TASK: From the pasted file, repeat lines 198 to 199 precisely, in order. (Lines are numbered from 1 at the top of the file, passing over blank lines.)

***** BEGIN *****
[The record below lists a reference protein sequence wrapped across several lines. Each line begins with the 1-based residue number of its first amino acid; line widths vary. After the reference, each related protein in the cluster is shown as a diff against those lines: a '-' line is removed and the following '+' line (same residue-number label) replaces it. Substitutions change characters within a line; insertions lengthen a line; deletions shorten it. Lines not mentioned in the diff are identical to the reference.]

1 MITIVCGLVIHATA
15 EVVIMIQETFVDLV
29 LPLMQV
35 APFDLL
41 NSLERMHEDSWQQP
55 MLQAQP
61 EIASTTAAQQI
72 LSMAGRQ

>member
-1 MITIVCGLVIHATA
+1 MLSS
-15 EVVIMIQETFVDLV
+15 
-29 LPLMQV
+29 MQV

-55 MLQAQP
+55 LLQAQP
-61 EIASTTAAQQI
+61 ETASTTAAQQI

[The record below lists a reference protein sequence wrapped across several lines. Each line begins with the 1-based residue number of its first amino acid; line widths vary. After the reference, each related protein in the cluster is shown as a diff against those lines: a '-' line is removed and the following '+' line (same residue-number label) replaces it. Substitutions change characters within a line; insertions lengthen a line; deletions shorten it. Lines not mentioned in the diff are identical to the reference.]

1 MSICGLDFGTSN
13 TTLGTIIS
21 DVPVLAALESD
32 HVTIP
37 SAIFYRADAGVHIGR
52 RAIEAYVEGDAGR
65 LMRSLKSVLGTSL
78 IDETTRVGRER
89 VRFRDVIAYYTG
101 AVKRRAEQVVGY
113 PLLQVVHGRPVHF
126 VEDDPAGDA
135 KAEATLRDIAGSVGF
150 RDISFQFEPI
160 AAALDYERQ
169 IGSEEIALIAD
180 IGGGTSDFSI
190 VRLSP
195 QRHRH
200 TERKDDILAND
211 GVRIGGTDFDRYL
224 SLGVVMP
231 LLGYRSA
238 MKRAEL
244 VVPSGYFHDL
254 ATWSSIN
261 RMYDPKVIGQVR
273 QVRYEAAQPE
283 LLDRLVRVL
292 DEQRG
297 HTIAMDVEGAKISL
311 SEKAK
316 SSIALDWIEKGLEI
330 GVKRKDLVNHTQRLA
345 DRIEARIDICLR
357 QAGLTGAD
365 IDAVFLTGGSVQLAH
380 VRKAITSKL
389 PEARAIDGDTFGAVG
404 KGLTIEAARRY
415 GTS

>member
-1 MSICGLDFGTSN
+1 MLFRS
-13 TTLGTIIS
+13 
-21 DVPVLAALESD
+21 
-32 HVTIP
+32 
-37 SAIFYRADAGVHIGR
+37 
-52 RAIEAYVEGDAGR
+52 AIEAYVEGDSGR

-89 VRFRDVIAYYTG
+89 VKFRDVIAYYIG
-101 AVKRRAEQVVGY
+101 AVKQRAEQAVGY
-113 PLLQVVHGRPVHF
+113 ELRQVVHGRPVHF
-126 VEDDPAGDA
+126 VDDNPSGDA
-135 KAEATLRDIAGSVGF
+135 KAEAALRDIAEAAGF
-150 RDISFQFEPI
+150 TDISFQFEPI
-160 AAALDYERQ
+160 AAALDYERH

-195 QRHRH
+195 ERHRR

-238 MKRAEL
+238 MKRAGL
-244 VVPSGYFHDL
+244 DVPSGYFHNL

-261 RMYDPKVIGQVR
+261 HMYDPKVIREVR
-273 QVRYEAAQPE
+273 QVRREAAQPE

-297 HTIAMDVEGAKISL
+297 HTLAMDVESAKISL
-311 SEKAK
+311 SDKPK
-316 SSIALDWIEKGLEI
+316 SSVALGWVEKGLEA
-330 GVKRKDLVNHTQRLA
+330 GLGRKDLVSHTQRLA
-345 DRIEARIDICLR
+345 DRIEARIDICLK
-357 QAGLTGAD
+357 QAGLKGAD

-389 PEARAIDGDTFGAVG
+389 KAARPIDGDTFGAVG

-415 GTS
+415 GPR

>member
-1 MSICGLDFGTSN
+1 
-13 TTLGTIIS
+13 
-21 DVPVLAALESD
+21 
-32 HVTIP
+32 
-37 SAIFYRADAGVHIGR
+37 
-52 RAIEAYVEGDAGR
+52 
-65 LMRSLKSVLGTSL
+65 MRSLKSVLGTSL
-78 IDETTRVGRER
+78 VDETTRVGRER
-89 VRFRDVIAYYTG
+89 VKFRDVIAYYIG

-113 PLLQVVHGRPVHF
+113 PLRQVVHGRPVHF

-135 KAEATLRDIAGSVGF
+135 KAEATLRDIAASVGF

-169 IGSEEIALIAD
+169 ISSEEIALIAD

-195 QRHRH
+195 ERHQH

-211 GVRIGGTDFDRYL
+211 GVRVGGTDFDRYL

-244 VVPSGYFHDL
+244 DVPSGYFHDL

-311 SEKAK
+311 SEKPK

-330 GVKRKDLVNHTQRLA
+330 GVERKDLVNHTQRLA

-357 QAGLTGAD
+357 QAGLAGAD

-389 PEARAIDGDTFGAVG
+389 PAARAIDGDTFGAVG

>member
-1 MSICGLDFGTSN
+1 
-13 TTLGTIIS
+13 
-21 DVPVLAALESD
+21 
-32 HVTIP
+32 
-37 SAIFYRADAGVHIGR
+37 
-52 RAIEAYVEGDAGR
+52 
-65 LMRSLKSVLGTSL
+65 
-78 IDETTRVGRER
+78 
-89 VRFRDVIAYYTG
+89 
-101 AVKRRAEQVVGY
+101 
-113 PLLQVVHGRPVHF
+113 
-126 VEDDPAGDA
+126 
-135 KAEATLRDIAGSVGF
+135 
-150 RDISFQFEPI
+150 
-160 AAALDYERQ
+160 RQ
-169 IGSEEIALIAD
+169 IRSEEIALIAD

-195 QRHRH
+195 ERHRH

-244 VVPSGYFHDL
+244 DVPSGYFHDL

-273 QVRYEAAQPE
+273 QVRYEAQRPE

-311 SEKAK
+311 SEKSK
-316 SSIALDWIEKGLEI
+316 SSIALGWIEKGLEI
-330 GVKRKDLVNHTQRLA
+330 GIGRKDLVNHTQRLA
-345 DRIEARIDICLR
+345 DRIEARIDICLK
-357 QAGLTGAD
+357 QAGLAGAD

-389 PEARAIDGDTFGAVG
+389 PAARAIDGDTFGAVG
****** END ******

-330 GVKRKDLVNHTQRLA
+330 GIGRKDLVNHTQRLA